In marketing terms, what airlines do is to announce that tickets are available from a certain price which gives them the flexibility to change according to demand. Now that most event booking processes, even for the premium rate conferences, are online and conference brochures publishing prices are rarely printed, there is a greater opportunity to change pricing according to demand. For consumer events, analysing the ticket purchasing cycle would allow clear parameters to be set regarding the number of promotional tickets being made available or indeed when to raise the ticket price to manage demand.

Any event can be sold out.  The trick is to ensure that this happens with the optimum amount of revenue achieved. This is usually measured by performance against budget, but would it not be better to measure it by price v demand. It is one thing to have sold out, quite another to have done so too cheaply and too quickly. Dynamic pricing would also give a real marketing boost in terms of attracting loyal visitors to come back time and again. These individuals could be offered a ‘club’ membership where they can book tickets at a guaranteed price regardless of which day they want to attend while everyone else would need to get their skates on to get the lower prices.

Back to Hyper Japan.  Not only did the ticket prices fluctuate, but they also kicked you out at lunchtime on the most popular days.  Which meant that if you wanted to spend your whole day looking like a character out of a cartoon, sorry – anime, series you had to pay twice…

Hellen @missioncontrol

Eventex: My Five Takeaways From Sofia

As always some fantastic thoughts from Michael Heipel taken from his own attendance at Eventex.

It is very easy as event organisers ourselves to be hyper-critical of the events which we go to, or to get stuck in a rut with what we are providing to our potential audiences. Michael describes a great meeting design seminar which looks like it will have provided some real food for thought and hopefully some action plans on how to rearrange our meeting environments to make them as good as they can be for our delegates.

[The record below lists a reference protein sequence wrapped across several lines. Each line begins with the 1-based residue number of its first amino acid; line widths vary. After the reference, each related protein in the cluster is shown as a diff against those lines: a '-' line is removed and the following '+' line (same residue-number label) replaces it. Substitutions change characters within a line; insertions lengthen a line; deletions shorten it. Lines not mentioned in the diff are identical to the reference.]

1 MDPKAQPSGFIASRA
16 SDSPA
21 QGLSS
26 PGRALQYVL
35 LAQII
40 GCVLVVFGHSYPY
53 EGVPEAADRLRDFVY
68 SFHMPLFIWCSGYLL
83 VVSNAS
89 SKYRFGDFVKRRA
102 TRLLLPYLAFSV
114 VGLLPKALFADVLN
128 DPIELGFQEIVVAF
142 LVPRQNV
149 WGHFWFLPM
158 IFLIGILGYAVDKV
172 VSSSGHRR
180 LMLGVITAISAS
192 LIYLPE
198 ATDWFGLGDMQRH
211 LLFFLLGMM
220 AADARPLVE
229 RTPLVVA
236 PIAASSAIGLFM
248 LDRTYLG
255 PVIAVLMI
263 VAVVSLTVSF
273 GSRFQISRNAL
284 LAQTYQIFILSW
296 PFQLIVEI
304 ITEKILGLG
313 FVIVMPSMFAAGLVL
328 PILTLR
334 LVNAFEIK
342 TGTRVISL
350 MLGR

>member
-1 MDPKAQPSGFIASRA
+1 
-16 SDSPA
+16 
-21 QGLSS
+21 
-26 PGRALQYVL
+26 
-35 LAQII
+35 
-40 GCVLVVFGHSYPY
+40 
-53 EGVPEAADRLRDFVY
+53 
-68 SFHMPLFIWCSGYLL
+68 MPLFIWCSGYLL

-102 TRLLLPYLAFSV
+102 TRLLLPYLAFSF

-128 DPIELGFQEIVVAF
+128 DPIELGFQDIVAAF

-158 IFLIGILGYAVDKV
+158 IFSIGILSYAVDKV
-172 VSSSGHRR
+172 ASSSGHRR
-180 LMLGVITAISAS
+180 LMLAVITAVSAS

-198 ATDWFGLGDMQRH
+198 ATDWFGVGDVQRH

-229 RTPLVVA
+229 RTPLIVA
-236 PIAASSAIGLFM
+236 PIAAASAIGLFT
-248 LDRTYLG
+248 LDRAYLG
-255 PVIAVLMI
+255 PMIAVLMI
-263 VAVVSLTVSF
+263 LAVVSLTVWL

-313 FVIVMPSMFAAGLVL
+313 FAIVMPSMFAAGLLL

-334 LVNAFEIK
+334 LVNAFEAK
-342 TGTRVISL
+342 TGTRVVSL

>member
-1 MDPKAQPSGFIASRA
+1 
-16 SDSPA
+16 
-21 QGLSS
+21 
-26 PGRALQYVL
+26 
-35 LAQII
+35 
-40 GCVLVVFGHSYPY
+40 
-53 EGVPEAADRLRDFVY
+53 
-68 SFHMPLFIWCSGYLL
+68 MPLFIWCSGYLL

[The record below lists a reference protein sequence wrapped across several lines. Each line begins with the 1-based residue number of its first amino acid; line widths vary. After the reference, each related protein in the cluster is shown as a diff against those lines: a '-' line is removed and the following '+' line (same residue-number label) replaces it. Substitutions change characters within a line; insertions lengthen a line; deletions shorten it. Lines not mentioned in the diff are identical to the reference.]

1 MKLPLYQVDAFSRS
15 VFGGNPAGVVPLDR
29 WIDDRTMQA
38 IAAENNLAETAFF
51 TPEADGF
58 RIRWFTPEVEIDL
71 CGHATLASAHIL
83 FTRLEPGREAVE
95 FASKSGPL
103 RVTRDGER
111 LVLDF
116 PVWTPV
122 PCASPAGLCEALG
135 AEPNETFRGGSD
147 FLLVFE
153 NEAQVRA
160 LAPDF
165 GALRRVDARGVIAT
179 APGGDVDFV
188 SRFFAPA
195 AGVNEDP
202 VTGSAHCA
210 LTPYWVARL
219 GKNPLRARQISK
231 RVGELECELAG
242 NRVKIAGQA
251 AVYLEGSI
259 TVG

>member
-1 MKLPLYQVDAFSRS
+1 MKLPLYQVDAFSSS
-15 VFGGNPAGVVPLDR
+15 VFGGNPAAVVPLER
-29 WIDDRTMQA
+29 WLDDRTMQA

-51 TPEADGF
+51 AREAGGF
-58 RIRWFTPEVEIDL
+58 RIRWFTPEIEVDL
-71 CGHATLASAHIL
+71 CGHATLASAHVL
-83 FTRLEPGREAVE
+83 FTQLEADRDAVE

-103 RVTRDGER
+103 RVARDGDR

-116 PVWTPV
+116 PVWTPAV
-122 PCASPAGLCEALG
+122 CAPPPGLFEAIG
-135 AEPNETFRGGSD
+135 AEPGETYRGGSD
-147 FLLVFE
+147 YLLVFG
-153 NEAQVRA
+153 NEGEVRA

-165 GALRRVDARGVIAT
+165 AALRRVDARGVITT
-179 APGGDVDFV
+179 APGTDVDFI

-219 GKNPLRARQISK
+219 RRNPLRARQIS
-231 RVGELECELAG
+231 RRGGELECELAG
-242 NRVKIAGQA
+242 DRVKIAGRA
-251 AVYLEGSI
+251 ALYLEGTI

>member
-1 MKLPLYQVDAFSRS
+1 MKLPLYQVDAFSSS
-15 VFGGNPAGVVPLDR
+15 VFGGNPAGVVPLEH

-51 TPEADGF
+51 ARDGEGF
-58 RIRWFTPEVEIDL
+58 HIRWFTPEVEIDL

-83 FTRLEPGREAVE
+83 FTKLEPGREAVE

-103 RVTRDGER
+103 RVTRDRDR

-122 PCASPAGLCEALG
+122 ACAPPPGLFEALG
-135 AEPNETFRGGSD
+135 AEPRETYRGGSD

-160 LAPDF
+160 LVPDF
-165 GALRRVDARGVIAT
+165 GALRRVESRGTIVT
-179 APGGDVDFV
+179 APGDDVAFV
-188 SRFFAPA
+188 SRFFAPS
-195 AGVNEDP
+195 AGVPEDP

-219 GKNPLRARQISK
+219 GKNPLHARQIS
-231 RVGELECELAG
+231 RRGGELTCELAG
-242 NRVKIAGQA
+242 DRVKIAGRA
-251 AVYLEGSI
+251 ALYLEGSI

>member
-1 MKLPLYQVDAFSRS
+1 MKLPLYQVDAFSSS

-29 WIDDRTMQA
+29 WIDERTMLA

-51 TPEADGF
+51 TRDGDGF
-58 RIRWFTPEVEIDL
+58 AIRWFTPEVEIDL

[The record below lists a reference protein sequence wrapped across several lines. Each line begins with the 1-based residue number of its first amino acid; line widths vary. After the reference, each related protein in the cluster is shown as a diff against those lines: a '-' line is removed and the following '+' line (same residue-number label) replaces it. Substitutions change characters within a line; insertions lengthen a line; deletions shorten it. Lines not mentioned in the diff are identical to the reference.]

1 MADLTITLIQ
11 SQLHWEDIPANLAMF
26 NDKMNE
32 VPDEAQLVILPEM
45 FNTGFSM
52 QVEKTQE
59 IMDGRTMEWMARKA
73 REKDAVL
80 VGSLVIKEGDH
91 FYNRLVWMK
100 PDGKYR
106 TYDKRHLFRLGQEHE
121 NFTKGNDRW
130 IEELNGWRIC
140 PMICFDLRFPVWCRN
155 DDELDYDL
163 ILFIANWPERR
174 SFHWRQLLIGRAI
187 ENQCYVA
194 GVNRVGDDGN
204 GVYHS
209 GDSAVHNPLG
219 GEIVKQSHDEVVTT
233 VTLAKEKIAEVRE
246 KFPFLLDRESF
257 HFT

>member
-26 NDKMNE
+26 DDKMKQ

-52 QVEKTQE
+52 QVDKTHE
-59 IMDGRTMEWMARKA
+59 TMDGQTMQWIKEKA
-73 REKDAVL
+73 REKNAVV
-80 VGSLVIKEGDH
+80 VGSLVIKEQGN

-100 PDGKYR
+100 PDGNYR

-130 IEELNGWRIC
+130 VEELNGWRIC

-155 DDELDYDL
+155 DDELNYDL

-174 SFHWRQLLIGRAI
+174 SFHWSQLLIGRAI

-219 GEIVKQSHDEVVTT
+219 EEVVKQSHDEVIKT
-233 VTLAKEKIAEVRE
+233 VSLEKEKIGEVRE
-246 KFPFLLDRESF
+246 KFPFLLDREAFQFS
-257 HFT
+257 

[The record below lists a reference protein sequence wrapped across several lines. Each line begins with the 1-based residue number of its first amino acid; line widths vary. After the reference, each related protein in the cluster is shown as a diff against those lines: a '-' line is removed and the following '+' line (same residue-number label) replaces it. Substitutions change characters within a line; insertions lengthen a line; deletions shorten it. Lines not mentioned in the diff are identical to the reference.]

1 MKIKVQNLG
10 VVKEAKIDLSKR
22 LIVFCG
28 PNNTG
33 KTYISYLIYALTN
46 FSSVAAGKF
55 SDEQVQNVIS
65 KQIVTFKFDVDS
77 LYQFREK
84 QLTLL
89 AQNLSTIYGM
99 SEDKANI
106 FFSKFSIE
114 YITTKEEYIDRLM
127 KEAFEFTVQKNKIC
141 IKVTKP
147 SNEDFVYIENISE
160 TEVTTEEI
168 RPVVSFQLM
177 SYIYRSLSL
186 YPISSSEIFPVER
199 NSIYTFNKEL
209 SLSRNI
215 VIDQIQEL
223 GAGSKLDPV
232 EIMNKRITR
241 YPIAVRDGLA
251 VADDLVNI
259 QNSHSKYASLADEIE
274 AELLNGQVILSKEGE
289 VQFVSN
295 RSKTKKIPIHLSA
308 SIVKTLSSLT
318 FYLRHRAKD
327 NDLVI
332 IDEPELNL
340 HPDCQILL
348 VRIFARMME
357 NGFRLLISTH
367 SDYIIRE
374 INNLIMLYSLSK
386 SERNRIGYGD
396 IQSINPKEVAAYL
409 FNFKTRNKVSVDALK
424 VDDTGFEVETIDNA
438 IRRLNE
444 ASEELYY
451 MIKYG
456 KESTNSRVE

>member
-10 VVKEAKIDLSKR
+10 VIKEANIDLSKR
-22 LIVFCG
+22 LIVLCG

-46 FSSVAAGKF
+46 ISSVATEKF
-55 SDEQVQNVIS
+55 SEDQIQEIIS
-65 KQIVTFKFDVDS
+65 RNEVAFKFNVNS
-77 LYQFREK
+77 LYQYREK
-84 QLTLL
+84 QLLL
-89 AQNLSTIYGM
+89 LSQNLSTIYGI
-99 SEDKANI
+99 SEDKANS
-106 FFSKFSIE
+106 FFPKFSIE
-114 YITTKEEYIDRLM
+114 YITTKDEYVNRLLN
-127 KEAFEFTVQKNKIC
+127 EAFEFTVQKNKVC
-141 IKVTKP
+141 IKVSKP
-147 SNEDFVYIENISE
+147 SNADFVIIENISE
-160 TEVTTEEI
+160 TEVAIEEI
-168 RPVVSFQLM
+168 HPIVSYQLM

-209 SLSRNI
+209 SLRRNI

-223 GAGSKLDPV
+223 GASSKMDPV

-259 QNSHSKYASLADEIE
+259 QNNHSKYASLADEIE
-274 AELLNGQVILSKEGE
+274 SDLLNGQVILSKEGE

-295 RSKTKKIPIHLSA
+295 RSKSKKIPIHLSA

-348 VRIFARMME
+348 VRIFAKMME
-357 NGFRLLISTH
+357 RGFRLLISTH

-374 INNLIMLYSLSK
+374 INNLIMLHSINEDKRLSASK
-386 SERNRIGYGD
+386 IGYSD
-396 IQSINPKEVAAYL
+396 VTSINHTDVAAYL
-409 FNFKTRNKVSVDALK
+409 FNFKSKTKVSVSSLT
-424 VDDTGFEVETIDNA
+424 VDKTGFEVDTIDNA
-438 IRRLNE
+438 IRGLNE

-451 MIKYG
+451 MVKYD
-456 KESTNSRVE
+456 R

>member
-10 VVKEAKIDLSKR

Michael also touches on a topic which we covered a short while ago about technology – he comments “There is a thin line, though, between offering tools for enhanced audience engagement and networking – and asking too much both of the speakers and the delegates.”  Great technology really does enhance an event experience, but only where there is a defined need or identifiable improvement in service provision.

EVENT MARKETING BLOG

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They say, when you attend an event, and you take away at least five things that you learned – or five people that you met who will potentially play a role in your personal or professional life – then it was a good event for you.

Well, according to that yardstick, Eventex in Sofia was a fabulous event!

Not only have I met lots of great people (speakers, tech providers, attendees, all of them Eventprofs). There are at least five takeaways that will definitely influence the way I go about event management, and they will also have an impact on the way I do consulting and training for event organizers .

What were the most sticky learnings from my personal perspective?

View original post 1,067 more words

A question of timing

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Ever since the emphasis for event marketing switched to content generation, one of the biggest questions has been when to broadcast.

The same message sent out at 08:32, 11:45, 13:15 or 17:22 can have vastly different response rates so there is always that difficult decision as to which, if any or all, time to choose.  Does it matter when the original message is posted so long as any additional prompts hit home, or do we need to be careful that our tweets, emails and other electronic nudges aren’t so frequent that they turn potential audiences off?